The next year, he came out with The Persistence of Memory, which is considered his best work. In the painting, pocket watches melt on braches and counter tops. Another watch has ants spewing out, reminiscent of the movie. On the right, half a face is laying on the ground, which is another image that Dalí uses in several of his paintings. The image is usually interpreted as representing Einstein’s theory on time, since the theory had been written and printed around that time.
In 1934, Dalí finally married Gala, his girlfriend of five years. Since his first exhibit in America was after their wedding, they decided to travel there. They hosted a ball, and dressed up as the kidnapped Lindbergh baby and its kidnapper and were severely criticized for doing so. They were forced to apologize, and left America right afterwards.
Two years later, Dalí met Edward James, who became his new patron. He commissioned several works of art that resembled the Dada era. For instance, the Lobster Telephone. A person would talk into the lobster’s genitals, and listen through the head. Another piece was Mea West Lips Sofa. Dalí had a fascination with her lips, so he made them into a couch.
When World War II began, he and Gala moved to America to avoid the war. They had been living in France at the time, and when the Germans threatened to invade, they got out. Many of the Surrealists were mad at Dalí for leaving. Dalí believed that artists shouldn’t exclaim their views on politics, but the rest accused him of being a Hitler supporter for not having publically declared a side.
He wrote an autobiography while in America, called The Secret Life of Salvador Dalí. He also continued painting, but none of it reached the popularity it had before the war. In 1949, he moved to Catalonia, Spain, which made the other Surrealists even more infuriated, because it was under the dictatorship of Francisco Franco, and he still hadn’t chosen a side. He was soon expelled from the group.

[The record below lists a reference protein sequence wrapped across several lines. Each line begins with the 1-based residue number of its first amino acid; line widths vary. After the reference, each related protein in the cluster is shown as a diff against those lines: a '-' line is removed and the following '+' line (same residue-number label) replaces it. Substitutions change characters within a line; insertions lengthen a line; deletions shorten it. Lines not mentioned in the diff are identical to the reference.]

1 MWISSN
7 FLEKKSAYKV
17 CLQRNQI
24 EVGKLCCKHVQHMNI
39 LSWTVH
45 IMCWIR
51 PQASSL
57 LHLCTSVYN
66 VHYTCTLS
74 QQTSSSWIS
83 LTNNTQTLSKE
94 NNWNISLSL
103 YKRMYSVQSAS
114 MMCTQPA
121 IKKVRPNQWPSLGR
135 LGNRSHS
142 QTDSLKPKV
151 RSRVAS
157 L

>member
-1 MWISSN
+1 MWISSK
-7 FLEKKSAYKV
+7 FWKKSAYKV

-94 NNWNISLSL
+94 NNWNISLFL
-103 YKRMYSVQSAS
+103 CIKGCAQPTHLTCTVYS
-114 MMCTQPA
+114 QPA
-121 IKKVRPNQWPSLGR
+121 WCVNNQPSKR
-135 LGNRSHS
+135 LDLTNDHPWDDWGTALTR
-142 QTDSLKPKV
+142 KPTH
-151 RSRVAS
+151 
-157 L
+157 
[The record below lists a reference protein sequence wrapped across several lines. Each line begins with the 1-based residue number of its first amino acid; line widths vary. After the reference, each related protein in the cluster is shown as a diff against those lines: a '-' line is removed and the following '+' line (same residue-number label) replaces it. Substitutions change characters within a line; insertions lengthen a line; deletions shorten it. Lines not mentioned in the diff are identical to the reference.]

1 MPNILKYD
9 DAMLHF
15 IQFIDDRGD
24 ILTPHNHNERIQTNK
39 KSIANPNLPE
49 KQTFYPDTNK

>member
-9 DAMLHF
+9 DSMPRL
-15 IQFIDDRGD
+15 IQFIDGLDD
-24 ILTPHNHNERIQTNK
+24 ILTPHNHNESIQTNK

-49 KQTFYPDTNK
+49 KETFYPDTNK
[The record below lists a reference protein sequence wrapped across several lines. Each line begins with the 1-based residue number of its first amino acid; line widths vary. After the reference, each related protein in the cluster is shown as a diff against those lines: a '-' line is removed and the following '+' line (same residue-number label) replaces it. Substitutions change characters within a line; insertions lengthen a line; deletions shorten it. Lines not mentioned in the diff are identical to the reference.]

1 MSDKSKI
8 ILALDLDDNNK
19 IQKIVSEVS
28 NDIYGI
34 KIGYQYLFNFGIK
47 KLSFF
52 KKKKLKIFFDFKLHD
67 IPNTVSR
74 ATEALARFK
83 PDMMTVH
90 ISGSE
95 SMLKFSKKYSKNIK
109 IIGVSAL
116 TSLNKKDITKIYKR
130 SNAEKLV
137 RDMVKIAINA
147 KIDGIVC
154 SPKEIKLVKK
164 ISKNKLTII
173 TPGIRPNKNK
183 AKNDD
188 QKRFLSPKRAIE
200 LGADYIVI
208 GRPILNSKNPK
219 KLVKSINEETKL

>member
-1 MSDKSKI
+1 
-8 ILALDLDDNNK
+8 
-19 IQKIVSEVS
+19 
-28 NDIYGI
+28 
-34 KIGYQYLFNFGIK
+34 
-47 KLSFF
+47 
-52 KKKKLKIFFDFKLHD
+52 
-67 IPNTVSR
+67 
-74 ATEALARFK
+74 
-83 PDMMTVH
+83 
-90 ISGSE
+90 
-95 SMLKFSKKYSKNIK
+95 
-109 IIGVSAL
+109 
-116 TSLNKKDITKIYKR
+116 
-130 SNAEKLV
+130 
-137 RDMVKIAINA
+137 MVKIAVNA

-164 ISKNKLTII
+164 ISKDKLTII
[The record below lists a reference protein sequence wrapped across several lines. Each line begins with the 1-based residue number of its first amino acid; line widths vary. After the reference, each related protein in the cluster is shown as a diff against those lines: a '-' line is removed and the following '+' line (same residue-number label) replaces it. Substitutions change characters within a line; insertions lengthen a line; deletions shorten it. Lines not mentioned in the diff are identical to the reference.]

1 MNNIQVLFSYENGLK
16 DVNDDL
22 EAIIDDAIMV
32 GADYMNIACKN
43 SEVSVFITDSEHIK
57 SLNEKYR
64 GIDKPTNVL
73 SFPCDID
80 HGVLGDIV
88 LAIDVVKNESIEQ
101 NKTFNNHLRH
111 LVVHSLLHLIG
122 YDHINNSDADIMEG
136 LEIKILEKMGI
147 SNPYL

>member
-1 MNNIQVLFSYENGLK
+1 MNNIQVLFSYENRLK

In 1960, he built the Dalí Theater and Museum in Figures, Spain, where he had been born. He and Gala lived above it, and held auditions for the stage actors. But in 1980, Dalí’s health deteriorated. Gala had been giving him some medicine that wasn’t prescribed by his doctor, and it ruined his nervous system, leaving him with Parkinson’s like symptoms which prevented him from painting.
In 1982, Franco was out of power, and a King was on the throne again. King Juan Carlos gave Dalí the title of Marqués de Dalí de Púbol. The King’s favorite artist was Dalí, and Dalí gave him the last drawing he ever made. Gala died later that year, and he was deeply depressed. Dalí lost all will to live, and attempted suicide by dehydrating himself. He was moved to his castle in Púbol, which he had built for Gala, and a fire started in his room. He was rescued, but it was always believed to have been started by Dalí as another attempt at suicide. In November 1988, Dalí was taken to the hospital for heart failure. He suffered there for three months, and on January 23, 1989, Dalí died, with King Juan Carlos by his side.